mixed images such as the Sphinx symbolize mankind's domination
over wild beasts, and over chaos itself. Such images as the Great
Sphinx
may very well represent animal power tamed by human
intelligence and thus transformed into divine calm.
Traditionally, mixed, or composite images were almost always
seen as divine. One way or the other, what could be more
dangerous and powerful, or more self assured than the king of
the jungle with the mind of a human king?
More specifically to the Great
Sphinx
, however, Alan Gardiner suggested that the Egyptian
phrase, shesep ankh Atum, meaning "Living Image of Atum",
which was associated with sphinxes in later times, signified
the pharaoh in the form of the primeval sun and creator god.
The word Shesep ankh used for statue, perhaps of a particular
kind, is known from the Old
Kingdom
. Fischer suggested that it derives from shesep,
which means "to receive". Fischer goes on to say
that such a statue is "one who receives offerings and
other ministrations".
Carved from the living stone, the Great
Sphinx
of Giza
is an apt symbol for the god Atum, or the king in the guise,
especially in Atum's
aspect of a chthonic creator god. James Allen has pointed out
that Atum's name means "completed one", and that,
according to the ancient Egyptians, the entire physical world
came forth from Atum as the "primeval mass". There
is, in fact, an obscure notion in the Pyramid
Texts
, Coffin
Texts
and the Book
of the Dead
that has the lion emerging from the primeval
mass within the primeval waters before all other animals,
including mankind. Karol Mysliwiec pointed out an association
between the birth of Atum and the lion; that Atum appeared on
earth as a lion. According to The Treasures of the Pyramids,
edited by Dr. Zahi
Hawass
:
<blockquote>
"The idea is expressed in the association between
Atum and Ruti, the double lion god who is somewhat like a
cell that has doubled its elements and begun to divide,
before the actual split has occurred. The double lion also
alludes to Shu and Tefnut, the first differentiation of
Atum's being. But Ruti says 'I am the double lion, older
than Atum,' so appearing even before the actual birth of the
next primordial generation"

</blockquote>
Nevertheless, it is not certain that the 4th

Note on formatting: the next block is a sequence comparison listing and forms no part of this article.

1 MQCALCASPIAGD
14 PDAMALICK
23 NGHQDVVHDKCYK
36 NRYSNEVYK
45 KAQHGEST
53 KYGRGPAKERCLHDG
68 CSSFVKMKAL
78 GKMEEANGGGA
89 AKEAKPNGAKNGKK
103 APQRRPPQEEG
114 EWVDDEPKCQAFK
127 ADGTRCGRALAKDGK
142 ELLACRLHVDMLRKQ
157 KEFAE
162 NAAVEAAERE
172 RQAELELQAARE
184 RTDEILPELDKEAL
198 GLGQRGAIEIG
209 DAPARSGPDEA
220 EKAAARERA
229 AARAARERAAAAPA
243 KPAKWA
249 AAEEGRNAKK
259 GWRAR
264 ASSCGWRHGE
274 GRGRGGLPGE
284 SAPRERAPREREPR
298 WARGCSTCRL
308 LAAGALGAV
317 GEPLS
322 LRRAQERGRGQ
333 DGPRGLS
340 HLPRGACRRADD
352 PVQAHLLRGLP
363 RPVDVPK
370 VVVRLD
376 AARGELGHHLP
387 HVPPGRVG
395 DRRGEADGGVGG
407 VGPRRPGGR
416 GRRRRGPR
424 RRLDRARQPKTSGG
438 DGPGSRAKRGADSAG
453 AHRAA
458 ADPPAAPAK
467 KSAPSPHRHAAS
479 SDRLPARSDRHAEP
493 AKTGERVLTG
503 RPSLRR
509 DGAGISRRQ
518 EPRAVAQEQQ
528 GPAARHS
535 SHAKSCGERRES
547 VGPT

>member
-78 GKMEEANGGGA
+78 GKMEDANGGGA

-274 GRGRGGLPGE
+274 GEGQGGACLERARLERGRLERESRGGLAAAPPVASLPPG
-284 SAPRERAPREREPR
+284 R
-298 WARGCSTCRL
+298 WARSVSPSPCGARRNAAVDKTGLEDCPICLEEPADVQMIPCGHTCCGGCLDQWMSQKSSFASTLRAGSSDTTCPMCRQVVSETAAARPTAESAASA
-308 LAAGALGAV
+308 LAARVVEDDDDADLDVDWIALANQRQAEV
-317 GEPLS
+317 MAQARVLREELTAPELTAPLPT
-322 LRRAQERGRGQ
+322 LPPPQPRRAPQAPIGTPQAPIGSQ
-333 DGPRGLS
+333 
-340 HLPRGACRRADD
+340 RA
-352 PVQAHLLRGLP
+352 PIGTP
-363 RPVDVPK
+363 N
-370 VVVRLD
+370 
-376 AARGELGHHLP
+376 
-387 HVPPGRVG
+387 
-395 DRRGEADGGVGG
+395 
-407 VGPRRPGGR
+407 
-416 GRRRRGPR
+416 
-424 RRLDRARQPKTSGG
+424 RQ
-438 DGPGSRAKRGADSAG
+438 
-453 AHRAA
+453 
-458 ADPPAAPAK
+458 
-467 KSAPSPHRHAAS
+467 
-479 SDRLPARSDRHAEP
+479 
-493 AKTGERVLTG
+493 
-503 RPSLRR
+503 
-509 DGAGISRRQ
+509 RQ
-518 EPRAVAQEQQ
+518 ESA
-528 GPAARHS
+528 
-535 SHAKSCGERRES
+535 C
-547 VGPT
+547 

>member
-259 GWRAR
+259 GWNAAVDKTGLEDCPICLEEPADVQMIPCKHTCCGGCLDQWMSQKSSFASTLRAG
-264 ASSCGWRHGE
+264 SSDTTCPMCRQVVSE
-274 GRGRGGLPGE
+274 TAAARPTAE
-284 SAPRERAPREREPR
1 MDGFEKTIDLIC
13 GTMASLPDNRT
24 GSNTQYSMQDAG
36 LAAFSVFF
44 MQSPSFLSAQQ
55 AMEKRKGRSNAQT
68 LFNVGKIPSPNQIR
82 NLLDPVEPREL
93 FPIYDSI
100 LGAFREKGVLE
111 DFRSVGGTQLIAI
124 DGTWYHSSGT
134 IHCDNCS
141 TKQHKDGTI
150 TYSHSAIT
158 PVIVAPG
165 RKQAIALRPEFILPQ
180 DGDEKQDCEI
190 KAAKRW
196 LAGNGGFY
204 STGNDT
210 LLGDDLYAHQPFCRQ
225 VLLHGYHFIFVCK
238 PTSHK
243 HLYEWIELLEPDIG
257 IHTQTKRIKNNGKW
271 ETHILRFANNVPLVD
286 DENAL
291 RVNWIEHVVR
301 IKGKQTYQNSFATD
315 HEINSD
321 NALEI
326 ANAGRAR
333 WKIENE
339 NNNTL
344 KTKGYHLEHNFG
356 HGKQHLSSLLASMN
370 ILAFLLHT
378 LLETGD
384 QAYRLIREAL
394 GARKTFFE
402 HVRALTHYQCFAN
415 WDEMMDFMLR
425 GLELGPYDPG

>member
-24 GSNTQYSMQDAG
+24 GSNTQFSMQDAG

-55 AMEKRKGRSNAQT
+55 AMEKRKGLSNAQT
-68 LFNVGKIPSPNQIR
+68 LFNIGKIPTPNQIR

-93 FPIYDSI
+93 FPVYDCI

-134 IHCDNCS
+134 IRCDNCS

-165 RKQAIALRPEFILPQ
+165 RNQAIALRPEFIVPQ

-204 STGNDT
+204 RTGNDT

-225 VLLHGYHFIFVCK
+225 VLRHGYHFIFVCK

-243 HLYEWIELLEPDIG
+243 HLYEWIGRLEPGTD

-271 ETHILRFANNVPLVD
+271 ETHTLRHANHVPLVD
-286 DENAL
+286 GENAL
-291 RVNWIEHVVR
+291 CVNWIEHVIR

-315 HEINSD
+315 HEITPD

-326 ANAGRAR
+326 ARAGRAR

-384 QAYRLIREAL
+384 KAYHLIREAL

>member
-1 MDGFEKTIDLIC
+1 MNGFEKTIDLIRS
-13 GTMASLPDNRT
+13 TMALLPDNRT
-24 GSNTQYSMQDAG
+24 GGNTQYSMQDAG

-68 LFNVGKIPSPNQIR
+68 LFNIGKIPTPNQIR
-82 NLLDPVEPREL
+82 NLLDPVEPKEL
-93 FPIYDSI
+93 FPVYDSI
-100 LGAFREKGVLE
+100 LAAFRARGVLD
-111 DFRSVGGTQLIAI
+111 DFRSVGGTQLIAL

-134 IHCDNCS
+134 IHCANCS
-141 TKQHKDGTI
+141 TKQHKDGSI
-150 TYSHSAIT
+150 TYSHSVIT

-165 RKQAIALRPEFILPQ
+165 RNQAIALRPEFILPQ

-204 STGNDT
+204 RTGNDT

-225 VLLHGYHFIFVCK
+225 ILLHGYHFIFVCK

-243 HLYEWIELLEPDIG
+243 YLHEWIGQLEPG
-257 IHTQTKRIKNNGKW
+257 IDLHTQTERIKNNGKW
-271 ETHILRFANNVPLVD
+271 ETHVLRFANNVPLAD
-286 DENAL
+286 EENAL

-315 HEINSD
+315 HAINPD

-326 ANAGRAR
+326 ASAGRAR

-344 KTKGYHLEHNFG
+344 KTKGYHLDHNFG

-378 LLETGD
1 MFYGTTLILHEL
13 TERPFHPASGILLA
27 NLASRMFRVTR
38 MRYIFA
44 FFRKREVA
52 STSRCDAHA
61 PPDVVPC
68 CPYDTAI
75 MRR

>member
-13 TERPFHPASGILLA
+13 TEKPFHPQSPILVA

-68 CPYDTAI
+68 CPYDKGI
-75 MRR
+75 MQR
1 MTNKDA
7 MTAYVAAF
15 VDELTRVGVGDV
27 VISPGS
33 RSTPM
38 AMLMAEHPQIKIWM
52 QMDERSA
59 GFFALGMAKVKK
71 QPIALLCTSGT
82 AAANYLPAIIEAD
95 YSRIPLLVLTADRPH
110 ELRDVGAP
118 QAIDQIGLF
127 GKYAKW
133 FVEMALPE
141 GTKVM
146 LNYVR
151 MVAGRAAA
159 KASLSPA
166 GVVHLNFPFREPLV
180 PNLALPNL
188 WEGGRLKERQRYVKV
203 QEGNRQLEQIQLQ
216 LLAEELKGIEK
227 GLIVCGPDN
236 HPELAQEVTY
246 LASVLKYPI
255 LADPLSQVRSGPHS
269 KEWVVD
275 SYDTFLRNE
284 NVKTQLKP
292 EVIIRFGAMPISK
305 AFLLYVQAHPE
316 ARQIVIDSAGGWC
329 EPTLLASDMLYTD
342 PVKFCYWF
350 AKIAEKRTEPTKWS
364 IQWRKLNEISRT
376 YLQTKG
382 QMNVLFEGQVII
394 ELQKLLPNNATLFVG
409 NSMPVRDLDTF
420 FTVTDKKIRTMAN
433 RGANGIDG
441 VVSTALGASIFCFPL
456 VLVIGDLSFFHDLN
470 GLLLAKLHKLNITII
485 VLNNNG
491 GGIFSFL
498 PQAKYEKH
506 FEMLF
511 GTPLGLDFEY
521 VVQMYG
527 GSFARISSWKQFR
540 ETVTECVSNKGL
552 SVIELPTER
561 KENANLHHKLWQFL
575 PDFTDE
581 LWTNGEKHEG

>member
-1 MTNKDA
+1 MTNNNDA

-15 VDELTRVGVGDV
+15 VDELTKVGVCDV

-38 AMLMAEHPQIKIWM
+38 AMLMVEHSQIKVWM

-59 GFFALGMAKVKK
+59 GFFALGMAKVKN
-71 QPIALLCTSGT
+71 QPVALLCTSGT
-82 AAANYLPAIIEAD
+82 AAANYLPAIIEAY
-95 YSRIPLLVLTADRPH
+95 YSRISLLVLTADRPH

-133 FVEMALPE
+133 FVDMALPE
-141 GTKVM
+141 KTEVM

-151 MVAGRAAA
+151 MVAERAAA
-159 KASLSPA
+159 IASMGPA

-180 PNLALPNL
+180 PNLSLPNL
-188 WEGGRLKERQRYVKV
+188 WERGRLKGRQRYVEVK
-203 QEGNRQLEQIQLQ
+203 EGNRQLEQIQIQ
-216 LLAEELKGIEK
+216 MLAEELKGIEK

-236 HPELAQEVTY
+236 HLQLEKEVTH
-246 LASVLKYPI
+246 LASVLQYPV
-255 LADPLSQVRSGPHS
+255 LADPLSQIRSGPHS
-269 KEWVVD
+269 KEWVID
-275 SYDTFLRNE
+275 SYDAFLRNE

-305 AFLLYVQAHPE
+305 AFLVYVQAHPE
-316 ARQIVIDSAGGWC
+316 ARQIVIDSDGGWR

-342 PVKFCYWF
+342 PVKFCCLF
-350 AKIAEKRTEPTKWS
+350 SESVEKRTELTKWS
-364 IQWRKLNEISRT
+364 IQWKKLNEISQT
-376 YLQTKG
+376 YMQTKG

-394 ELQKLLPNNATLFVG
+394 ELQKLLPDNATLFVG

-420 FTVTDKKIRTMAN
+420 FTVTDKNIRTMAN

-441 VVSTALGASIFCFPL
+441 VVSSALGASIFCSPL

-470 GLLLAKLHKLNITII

Dynasty
Egyptians saw in the Sphinx an image of Atum.
However, even if the Great
Sphinx
was an image of the king, according to the Pyramid
Texts
, kingship descended from Atum, through Shu,
Geb and
Osiris
to Horus,
and therefore, the reigning king of Egypt. While the pyramid
structure was almost certainly associated with Atum in his
capacity of the primeval mound and the sacred benben tone of Heliopolis,
the Great Sphinx could also be associated with Atum as the
primeval king in lion form, emerging form the formless mass of
creation,
with its royal head rising just above the earthy pit.
The sphinx temple also suggests that the complex was
related to the solar cycle, which would not only include Atum
as it sets, but also the sun in its other phases, including
the rising sun, Khepri
and the sun at its zenith, Re.
Various elements in the Old
Sphinx temple
appear to be solar related, such as the 24
columns, thought to represent the 24 hours of the day and
night, that support its roof.
It seems that the Sphinx may relate to an advancement of
the royal sun cult during the 4th
Dynasty
. Djedefre,
who ruled briefly around the time of Khafre
and Khufu,
was the first pharaoh to adapt the title, "Son of
Re". As Horus,
the presenter of offerings, the Sphinx might represent a
sublimation of kingly power to a higher deity. At the same
time, it would not be hard for the Sphinx to represent both
the king as Horus, and also be identified with the sun
god.
We must also finally look at the Great
Sphinx
as a guardian of the necropolis at Giza
from evil. Situated at the very entrance to the sacred
cemetery, the Sphinx must have been a warning to dangerous
forces.

See Also: